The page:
David Foster comments on the ruling of the Nicklinson and Martin case
The two sad situations of Tony Nicklinson and Martin, came before the High Court which, whilst sympathetic, gave a clear lead on the basis of precedent and practicality that any change in the law to the prohibition on assisted suicide would have to be instigated by Parliament.
Martin is 47 and virtually unable to move. He can communicate only through movements of his head and eyes by using a special computer but can detect on a screen where he is looking. He is completely dependant upon others and is fed by putting food into his mouth. He loves his family and enjoys spending time with them and he likes to read.
Tony Nicklinson is 58 years old and suffered a catastrophic stroke in June 2005. He uses an eye blink computer which enables him to communicate slowly. Food is inserted directly into his stomach through a PEG tube. Swallowing is difficult.
Lord Justice Toulson made the lead judgment. He went back over the previous statutory history over suicide. He considered the Director of Public Prosecution's policy listing 16 factors tending in favour of prosecutions and 6 factors tending against prosecution. The Court then considered the European Convention of Human Rights particularly Article 2, the right to rife and Article 8, the right to someone's private and family life and his home.
He also noted - and it is important - that there had been a number of Parliamentary proposals for changing the law which have failed particularly in 2003, 2004, 2005, 2009 and then in March this year.
The Court considered the Law Commission on Murder, Manslaughter and Infanticide in 2006 which highlighted that a defence of necessity to murder "can easily become simply a mask for anarchy" so the concept of "compassion" - vague in itself - could very easily become a cover for self or ignoble reasons for killing, not least because people often act out of mixed motives. It was pointed out that the respected Lord Judge had quoted part of the Law Commission's Report in the case of Inglis . Put simply, mercy killing is murder. The interest of the state and preserving life overrides the otherwise all powerful interests of patient autonomy. English law admits no defence of mercy killing or euthanasia.
Lord Justice Toulson pointed out that constitutionally major changes involving matters of controversial social policy should be decided by Parliament especially if Parliament had rejected opportunities previously of clearing up a known difficulty. Secondly, the learned Judge emphasised that there were practical considerations which pointed to Parliament making changes as Parliament could also procure a surrounding framework regarding end of life care with appropriate procedural safeguards.
The Court considered a long line of authorities relating to end of life issues including the recent case of Haas v Switzerland  in which the applicant living in Switzerland had a long history of mental illness and wished to commit suicide. No doctor was willing to help him to do so. He complained that the authorities thereby violated his right under Article 8 to decide when and how to end his life. The Court held there was no violation. The Court similarly held that the prohibition on assisted suicide could not breach Article 8 or the European Convention on Human Rights and it pointed out that there was no Strasbourg authority which supported the proposition that a blanket ban on voluntary euthanasia is incompatible with Article 8. Lord Justice Toulson concluded that it would be wrong for the Court to hold that Article 8 requires voluntary euthanasia to afford a possible defence to murder. He said to do so would be to go far beyond anything which the Strasbourg Court had said would be inconsistent with the judgment of the House of Lords in previous cases and the Strasbourg Court in Pretty and would be to usurp the proper role of Parliament.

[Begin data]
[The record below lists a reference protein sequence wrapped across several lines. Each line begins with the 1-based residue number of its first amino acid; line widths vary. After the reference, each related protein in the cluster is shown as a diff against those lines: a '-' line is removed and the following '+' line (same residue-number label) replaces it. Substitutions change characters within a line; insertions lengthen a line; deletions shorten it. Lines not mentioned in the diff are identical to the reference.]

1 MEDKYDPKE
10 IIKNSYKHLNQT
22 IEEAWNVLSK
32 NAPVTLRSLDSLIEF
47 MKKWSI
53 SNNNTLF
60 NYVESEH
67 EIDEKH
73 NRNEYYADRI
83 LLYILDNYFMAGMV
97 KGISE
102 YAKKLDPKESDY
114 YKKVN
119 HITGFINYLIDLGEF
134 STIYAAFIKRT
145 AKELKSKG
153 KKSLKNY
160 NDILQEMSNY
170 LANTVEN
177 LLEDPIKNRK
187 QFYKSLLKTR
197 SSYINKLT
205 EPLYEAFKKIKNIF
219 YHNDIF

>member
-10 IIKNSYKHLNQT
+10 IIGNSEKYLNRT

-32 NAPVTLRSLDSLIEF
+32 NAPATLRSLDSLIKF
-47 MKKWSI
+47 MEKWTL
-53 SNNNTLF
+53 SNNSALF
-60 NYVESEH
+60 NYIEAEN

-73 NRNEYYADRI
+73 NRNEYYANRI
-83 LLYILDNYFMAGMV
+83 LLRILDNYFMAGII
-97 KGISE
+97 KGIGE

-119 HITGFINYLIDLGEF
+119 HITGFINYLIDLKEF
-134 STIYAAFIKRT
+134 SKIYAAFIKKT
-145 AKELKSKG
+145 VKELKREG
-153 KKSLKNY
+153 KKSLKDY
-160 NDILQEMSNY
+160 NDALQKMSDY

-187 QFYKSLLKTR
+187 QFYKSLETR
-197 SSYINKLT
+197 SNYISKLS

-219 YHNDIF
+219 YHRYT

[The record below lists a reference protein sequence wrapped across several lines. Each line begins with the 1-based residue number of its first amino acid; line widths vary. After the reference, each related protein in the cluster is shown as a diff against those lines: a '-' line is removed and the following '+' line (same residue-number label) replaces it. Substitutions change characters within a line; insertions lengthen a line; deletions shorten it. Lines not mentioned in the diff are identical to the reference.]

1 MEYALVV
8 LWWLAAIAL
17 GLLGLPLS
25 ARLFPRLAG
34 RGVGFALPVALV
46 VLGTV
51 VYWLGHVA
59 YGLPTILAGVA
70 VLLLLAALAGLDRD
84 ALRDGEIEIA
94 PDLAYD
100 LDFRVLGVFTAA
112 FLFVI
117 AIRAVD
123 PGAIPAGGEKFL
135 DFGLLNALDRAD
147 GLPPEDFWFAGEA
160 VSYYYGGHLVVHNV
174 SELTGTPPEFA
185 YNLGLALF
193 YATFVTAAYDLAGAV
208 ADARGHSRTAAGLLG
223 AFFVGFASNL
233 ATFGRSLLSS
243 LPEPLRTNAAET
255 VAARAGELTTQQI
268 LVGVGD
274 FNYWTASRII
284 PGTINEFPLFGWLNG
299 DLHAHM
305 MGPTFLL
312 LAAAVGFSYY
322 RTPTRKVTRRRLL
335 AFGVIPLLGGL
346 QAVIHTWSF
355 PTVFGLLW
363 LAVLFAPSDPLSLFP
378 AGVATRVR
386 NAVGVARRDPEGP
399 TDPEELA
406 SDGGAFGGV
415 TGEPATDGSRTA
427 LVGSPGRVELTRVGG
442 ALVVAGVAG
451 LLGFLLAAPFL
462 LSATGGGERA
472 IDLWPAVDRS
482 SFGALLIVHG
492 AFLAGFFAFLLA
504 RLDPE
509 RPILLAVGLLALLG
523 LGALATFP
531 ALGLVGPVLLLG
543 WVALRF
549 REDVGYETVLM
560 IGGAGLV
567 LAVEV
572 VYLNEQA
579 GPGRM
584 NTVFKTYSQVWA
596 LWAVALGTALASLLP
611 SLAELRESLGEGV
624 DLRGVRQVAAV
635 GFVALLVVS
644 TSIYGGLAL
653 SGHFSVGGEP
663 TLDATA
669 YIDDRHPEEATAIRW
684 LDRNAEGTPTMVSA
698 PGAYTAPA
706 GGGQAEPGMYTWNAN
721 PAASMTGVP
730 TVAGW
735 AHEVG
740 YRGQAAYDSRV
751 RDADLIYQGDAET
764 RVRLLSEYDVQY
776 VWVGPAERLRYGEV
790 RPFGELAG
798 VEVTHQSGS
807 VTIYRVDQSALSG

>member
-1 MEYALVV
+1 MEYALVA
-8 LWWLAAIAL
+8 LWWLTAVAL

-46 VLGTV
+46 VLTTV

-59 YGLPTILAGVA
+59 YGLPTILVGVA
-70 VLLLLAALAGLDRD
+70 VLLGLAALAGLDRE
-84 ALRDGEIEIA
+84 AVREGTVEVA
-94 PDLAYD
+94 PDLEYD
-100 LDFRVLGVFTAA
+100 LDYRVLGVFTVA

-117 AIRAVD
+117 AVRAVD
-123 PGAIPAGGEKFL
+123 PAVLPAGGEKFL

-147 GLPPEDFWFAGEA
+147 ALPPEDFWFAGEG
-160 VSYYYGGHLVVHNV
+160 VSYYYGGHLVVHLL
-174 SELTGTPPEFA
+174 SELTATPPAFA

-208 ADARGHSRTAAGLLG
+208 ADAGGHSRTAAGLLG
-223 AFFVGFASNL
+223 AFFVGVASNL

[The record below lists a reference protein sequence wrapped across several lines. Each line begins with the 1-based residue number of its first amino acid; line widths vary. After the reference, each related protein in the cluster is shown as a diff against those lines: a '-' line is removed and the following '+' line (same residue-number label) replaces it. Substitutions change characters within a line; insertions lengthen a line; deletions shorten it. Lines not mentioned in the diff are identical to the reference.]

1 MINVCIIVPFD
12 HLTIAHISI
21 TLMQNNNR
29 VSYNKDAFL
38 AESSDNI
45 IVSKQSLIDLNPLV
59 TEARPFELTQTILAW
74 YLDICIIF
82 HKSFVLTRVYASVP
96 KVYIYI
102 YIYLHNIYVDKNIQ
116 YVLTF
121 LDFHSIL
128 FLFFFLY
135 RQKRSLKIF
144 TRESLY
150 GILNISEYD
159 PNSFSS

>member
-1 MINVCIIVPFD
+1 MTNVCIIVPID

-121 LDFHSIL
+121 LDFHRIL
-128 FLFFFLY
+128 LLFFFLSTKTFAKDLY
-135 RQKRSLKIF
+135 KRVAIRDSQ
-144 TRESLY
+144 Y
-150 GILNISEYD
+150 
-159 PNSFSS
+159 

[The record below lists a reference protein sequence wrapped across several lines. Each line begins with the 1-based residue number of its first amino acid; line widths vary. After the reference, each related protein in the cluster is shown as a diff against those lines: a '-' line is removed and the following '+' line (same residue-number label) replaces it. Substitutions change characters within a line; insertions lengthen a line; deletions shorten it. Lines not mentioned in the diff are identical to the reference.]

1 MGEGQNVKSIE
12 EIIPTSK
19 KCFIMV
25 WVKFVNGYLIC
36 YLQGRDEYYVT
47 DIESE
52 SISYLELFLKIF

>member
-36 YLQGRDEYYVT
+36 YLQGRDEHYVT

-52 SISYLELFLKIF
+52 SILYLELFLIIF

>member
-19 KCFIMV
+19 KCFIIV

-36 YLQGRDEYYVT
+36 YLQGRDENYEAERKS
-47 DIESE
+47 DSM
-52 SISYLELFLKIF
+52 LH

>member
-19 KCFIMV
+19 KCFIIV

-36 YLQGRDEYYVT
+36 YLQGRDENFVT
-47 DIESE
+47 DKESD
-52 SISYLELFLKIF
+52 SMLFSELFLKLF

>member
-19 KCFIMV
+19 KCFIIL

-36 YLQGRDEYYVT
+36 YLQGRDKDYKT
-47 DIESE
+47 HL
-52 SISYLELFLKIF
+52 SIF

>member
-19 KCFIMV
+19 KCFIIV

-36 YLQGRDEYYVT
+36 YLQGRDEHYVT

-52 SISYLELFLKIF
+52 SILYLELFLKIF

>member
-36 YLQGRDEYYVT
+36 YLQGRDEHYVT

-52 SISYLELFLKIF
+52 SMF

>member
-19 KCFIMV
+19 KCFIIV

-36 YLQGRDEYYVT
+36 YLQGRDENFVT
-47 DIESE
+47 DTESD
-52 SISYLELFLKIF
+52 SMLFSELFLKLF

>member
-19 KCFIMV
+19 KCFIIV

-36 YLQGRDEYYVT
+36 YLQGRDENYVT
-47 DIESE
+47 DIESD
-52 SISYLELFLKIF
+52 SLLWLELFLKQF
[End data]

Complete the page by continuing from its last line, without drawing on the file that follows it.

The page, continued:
One of the claims that the Claimants made was that the Director of Public Prosecutions had effectively taken a whole identifiable category of case out of the ambit of the criminal justice system by clearly indicating that some cases would not face the criminal process. Counsel for the Director of Public Prosecutions rejected that assertion and the Court agreed: it is quite legitimate for the Director of Public Prosecutions to have published factors tending towards prosecution but still treat each set of circumstances on a case by case basis.
In conclusion, the Court was not willing to make changes in the law, nor compel the Director of Public Prosecutions to go beyond his established legal role. It is clear that under our system of government these are matters for Parliament to decide representing society as a whole after Parliamentary scrutiny and not for the Courts on the facts of an individual case or cases, however sad these may be. Such approaches are surely legally correct, sensible and ultimate fairest to the greatest number.